He has discovered underwater mountain ranges, strange new species and at least one atomic bomb. And at age 50, Alvin shows no signs of slowing down.
In 1964, Alvin became the first deep-sea submersible capable of carrying passengers, according to the Woods Hole Oceanographic Institution (WHOI), the U.S.-government research centre that operates the vessel.
Alvin was named after WHOI engineer Allyn Vine, who envisioned a research vessel that would allow Americans to explore the bottom of the ocean, just as they were captivated by another engineering challenge: the race to the moon.
Like spacecraft, Alvin was built to withstand extreme pressure. His titanium hull is more than seven metres long and 3.7 metres high, his weight nearly 16,000 kilograms. Two hydraulic arms can lift up to 91 kilograms. Alvin often carries three people at a time; he’s carried 13,000 people so far over his five-decade-long lifespan. After many modifications, he has reached depths of 4,500 metres.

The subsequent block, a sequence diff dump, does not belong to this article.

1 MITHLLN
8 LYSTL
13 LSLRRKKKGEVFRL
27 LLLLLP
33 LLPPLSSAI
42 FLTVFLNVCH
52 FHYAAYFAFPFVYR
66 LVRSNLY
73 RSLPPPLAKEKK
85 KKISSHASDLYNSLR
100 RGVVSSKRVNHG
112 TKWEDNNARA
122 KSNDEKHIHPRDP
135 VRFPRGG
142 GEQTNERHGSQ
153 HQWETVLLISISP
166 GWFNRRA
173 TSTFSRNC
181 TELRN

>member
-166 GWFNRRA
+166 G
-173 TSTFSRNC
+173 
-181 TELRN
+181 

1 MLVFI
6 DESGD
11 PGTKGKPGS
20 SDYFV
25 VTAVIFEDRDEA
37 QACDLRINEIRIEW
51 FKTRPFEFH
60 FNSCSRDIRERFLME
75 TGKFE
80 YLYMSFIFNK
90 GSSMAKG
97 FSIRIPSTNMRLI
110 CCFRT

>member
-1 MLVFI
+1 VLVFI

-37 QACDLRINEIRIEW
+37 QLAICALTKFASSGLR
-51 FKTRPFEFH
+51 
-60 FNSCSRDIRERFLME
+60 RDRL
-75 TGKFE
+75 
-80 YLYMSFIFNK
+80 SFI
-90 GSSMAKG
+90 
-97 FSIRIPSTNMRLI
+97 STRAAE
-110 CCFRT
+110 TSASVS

Dave Gallo, a WHOI oceanographer who overcame claustrophobia to take a ride, says it’s like passing through a dream world because of all the bioluminescent animals where one would expect only darkness.
He says Alvin is the most productive submersible in history, having made many discoveries, and that the U.S. “still excels” at going to the sea and “coming back with the goods.”
Some of Alvin’s big discoveries:
- In 1966, he helped locate and retrieve a hydrogen bomb that had been lost after an American B-52 and a tanker collided over the Mediterranean Sea.
- In 1977, researchers found the first hydrothermal vents, off the coast of the Galapagos Islands.
- In 1986, Alvin made 12 dives to the RMS Titanic to test a prototype robotic vehicle called Jason Jr.
- Alvin has found 300 new species of animals, including tube worms that can grow up to three metres long.
Alvin may have been the first of his kind, but he has a young competitor who has broken his record: China’s Jiaolong or ‘Sea Dragon,’ has reached depths of 5,555 metres.
However, after a retrofit, Alvin is expected to take the title once again, if he can hit an expected depth of 6,500 metres. No one knows what he’ll find when he reaches that far. After all, only about eight per cent of the deep sea has been explored.
“That other 92 per cent, we could say, ‘well it’s probably empty because we got all that good stuff,’” says Gallo, “I know that’s not true. It’s going to be full of surprises.”
With files from CTV’s Tom Walters